It may be impossible to keep all pests out of the Museum but these preventative measures can be taken so that collections do not become infested. Weekly monitoring of the Center and pest traps gives us the data we need to ensure that collections are preserved well for future generations.

By Jessica McPheters, Collections Manager


Volunteers work in the Center’s Research Library, cataloguing materials and organizing on a computer-based system.

Marketing and Administrative Volunteers assist the Development Office or Administration Office with data entry, updating marketing materials and clerical tasks. Computer experience is a plus.

Docents welcome visitors and answer general questions regarding the Center and exhibits. Docents staff the gift shop and help out with administrative and curatorial tasks.

Volunteers support event activities at the Center, such as the Annual BBQ, lectures, workshops, and fundraising events. Be a part of the party!

Volunteer provide support for K-12 programs offered at the Center. These are fun, hands-on programs that kids really enjoy. Teaching experience is a plus, but not required. Background checks are required.


With the assistance of Center staff, the intern will use photogrammetry to prepare one or more archaeological collections for digital preservation, as well as create a virtual museum exhibit for our Public Archaeology department. Per approval, special projects of the intern’s choosing are also available. During the research and planning, the intern will receive guidance as appropriate to their selected project. Prospective interns should already be familiar with photogrammetric procedures, and Agisoft Metashape.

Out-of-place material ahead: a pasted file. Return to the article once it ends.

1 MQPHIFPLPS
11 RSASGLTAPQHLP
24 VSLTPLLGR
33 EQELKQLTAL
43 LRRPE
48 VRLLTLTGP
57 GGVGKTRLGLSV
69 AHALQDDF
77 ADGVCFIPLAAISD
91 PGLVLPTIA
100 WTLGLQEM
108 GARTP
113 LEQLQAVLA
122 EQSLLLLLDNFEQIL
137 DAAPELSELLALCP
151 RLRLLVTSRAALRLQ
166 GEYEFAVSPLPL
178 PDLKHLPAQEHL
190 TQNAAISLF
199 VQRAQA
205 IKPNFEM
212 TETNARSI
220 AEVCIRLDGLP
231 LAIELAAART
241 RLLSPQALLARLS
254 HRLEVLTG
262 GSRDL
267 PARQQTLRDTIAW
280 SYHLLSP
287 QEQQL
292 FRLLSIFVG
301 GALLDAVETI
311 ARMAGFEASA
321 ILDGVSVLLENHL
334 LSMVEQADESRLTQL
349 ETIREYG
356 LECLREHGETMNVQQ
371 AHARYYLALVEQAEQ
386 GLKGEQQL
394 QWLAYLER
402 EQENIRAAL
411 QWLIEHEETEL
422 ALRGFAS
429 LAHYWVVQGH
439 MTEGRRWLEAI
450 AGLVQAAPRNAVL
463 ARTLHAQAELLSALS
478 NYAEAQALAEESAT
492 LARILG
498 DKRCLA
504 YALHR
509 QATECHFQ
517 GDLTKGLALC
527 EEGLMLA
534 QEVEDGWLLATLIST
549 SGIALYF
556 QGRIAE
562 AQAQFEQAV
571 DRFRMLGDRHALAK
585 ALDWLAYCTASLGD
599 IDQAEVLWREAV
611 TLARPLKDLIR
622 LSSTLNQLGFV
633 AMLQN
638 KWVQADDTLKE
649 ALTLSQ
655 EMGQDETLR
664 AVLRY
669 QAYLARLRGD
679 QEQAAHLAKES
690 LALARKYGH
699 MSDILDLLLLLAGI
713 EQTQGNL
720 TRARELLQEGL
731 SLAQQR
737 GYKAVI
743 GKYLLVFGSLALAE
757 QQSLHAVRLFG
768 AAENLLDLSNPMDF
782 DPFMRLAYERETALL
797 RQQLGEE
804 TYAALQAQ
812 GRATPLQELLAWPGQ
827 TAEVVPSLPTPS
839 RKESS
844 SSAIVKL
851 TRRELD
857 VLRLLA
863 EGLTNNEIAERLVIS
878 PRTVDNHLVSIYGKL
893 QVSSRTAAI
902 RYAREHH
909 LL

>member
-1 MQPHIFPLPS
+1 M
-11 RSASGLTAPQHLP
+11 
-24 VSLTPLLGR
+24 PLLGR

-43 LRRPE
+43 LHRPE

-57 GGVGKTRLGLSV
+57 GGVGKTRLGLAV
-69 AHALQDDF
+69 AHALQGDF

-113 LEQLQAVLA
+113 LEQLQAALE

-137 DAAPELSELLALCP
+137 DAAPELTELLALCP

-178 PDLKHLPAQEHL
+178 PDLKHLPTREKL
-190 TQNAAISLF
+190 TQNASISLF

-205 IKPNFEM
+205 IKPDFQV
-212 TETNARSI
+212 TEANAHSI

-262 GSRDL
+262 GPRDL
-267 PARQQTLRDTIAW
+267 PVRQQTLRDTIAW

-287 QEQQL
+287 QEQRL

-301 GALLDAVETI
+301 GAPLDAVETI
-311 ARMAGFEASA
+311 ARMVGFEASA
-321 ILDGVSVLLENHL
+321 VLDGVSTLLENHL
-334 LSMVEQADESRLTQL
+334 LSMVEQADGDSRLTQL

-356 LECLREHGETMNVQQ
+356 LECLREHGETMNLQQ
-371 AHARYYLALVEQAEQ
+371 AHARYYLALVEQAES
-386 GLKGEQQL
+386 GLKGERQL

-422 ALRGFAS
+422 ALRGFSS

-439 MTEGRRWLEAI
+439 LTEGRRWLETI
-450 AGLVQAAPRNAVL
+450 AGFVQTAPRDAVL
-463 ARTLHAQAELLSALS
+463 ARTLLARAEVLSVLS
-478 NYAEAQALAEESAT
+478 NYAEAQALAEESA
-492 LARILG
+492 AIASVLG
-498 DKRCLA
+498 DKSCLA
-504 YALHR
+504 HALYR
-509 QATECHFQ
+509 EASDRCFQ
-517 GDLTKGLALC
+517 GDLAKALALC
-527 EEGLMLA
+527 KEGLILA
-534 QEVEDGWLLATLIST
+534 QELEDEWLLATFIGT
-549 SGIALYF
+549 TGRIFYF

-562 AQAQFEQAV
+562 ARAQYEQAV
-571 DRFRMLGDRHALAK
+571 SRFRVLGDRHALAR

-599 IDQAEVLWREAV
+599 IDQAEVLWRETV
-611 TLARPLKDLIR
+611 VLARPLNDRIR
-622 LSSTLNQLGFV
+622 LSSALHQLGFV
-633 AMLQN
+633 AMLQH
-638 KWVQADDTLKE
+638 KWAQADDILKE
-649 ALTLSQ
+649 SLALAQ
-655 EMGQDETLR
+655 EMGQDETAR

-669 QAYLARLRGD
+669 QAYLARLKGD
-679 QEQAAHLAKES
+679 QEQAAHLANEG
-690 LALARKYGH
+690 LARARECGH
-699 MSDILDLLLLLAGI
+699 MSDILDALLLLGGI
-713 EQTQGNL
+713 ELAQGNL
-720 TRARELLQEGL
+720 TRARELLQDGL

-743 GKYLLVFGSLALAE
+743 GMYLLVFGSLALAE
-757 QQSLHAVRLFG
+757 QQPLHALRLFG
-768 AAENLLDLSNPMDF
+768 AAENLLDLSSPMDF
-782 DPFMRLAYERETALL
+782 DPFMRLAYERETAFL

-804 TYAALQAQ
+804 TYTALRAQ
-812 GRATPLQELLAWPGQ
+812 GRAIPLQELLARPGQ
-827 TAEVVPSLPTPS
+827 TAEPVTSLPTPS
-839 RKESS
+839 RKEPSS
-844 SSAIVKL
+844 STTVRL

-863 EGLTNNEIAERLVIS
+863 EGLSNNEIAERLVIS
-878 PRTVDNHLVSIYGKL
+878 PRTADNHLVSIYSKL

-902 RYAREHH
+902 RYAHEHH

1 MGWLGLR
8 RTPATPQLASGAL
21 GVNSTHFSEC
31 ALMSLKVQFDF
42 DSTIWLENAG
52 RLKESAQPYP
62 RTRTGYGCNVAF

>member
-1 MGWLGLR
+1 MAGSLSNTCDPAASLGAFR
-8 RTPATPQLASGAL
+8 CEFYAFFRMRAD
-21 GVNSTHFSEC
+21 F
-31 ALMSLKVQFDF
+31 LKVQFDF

Collections Management

With the assistance of Center staff, the intern will prepare one or more archaeological collections for curation. During the course of the internship, the intern will learn to identify artifacts and ecofacts common to the San Diego region, including lithics, ceramics, historical objects, and faunal, botanical, and mineral specimens. Center staff will instruct the intern on archaeological laboratory procedures such as basic artifact analysis, manual and computer cataloguing, storage requirements, and preventative conservation. In addition, the intern will become familiar with historical trends in archaeological practice in the San Diego area and will be introduced to current legal and ethical issues in archaeological curation as well as the concerns and rights of culturally affiliated groups with regard to archaeological materials.